Facebook may be the home of international conspiracy theories, Amazon the bane of high streets everywhere and Google slowly tightening its grip on the entire web but it is Apple that is rapidly becoming the most friendless of the big tech companies.
Even its attempts to make new allies are starting to come back to bite.
The company’s rigid control of the iPhone App Store, long a source of friction for developers large and small, became a battleground over the summer, as Apple began to tighten policies requiring developers to pay the company a cut of commerce on the store.
That led to a noisy public standoff with $99-a-year (£74) email app Hey, which was blocked from the App Store over its refusal to allow subscribers to sign up in-app (so avoiding the 30% cut that Apple would have demanded otherwise).
“We thought we knew all the written and unwritten rules,” David Heinemeier Hansson, the co-founder of Hey’s developer, Basecamp, told the Guardian. “But then we, with all this knowledge … can be a victim of their capricious policies. If they kick you out of the App Store, it’s like you don’t exist.”
Just as that standoff thawed, with Hey agreeing to build features for users without a subscription, another, noisier conflict started, with Epic Games, the developer of Fortnite. That fight, still ongoing, resulted in Epic introducing its own payment processing into Fortnite, breaking Apple’s rules in the process. Apple removed Fortnite from the App Store; Epic sued, alleging abuse of monopoly.
But even when Apple tries to make friends, the company has found itself diving into new conflicts. In April, Amazon made a surprising announcement: Amazon Prime customers would be able to buy streaming movies and TV shows on iOS using the credit card they have saved on file.
At first glance, the move appeared to be exactly the same switch that would later lead to Epic being unceremoniously expelled from the store but, Apple revealed, it was actually a sweetheart deal: “premium” video apps were allowed to use their own payment systems, in exchange for supporting the company’s troubled Apple TV hardware.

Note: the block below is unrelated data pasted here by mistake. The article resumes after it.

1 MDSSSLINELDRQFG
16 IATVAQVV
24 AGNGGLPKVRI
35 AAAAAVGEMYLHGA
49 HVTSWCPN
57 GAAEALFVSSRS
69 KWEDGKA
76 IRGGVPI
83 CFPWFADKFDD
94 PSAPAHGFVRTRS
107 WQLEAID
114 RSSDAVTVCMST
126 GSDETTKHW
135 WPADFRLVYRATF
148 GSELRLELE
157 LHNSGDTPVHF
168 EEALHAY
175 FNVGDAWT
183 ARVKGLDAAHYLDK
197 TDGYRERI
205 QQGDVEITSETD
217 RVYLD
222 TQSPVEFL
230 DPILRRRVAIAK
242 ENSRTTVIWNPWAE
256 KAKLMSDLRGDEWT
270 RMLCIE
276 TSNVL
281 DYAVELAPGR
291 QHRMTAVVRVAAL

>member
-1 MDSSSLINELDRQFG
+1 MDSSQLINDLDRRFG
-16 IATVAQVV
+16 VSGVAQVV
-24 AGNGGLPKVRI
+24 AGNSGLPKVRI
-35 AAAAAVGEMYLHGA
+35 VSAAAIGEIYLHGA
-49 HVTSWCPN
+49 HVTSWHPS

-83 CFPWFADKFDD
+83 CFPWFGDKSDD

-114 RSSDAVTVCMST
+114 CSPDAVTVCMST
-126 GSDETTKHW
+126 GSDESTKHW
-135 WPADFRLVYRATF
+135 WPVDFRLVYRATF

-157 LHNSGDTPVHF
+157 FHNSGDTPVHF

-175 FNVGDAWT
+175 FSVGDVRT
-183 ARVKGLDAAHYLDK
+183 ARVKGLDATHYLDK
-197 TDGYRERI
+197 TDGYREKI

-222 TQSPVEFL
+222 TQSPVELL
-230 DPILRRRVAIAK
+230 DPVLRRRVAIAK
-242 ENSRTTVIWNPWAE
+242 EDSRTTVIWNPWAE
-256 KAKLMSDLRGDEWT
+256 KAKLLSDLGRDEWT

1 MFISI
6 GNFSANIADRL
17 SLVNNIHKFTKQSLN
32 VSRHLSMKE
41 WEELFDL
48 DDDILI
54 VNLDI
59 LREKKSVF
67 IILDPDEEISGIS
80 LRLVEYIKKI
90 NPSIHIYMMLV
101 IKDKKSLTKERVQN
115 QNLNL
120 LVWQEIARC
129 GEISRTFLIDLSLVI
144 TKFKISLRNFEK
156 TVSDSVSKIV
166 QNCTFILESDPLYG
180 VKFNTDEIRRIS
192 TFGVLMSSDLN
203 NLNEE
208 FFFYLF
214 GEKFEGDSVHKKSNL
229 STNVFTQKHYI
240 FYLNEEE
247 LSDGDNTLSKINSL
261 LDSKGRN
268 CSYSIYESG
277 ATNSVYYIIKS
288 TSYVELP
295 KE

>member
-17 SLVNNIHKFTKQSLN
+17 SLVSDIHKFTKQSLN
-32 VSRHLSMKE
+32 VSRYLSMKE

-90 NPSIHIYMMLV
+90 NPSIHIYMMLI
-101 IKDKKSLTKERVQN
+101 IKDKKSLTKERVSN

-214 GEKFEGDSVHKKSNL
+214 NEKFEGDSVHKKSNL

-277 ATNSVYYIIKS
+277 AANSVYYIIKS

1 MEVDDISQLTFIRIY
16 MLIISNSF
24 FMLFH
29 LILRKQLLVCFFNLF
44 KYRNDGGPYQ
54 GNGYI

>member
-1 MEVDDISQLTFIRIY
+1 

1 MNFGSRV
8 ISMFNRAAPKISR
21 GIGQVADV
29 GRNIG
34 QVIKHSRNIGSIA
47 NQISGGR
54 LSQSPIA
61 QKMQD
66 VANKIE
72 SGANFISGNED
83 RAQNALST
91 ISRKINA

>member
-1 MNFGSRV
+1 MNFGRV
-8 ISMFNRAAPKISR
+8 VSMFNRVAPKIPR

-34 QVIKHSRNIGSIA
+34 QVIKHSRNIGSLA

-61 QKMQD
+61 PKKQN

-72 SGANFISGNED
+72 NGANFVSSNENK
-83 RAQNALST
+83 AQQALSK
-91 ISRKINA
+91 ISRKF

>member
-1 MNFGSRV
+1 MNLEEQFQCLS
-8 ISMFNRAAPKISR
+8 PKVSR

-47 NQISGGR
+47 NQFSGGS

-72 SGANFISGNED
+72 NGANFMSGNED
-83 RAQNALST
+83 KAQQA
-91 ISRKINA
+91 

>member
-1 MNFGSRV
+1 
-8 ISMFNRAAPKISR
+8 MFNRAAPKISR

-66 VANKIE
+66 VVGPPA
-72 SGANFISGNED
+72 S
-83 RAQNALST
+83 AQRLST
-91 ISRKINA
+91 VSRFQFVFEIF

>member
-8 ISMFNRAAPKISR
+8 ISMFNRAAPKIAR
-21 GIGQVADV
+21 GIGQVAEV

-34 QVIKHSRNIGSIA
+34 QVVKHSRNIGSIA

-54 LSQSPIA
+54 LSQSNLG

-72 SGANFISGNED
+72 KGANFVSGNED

Now others want the same deal. Digital Content Next, a trade organisation representing some of the largest US news organisations including the New York Times and the Washington Post, has written to Apple asking the company to offer the same freedom to its own members.
“Nearly all of DCN’s members offer apps in the Apple App Store and … many offer subscription-based access to a wide variety of content,” wrote Jason Kint, the organisation’s chief executive. “The terms of Apple’s unique marketplace greatly impact the ability to continue to invest in high-quality, trusted news and entertainment particularly in competition with other larger firms.
“I ask that you clearly define the conditions that Amazon satisfied for its arrangement so that DCN’s member companies meeting those conditions can be offered the same agreement,” Kint’s letter concluded.
The push to offer special deals to individual developers may allow the largest companies to thrive on the App Store but risks undercutting Apple’s favourite defence of its model: that it underpins the broad-based success of the “app economy”.
In June, citing a study commissioned by the company and carried out by Analysis Group, Apple claimed “the App Store ecosystem supported $519bn in billings and sales globally in 2019 alone”.
“The direct payments made to developers from Apple are only a fraction of the vast total when sales from other sources, such as physical goods and services, are calculated,” the company said. “Because Apple only receives a commission from the billings associated with digital goods and services, more than 85% of the $519bn total accrues solely to third-party developers and businesses of all sizes.”
But keeping less than 15% of a market defined, in effect, as all money spent on or near an iPhone, is still enough to concern analysts. “I hope the company will at least consider the possibility that this isn’t the 1990s, they’re not about to go out of business and that being perceived as an asset to developers and not a tax opens up the possibility of growing the pie, not simply taking their slice,” writes the influential analyst Ben Thompson, the founder of Stratechery.
“If that is the outcome of this summer of App Store turmoil, it will be a win for everyone: developers, Apple and the users that want both security and innovation.”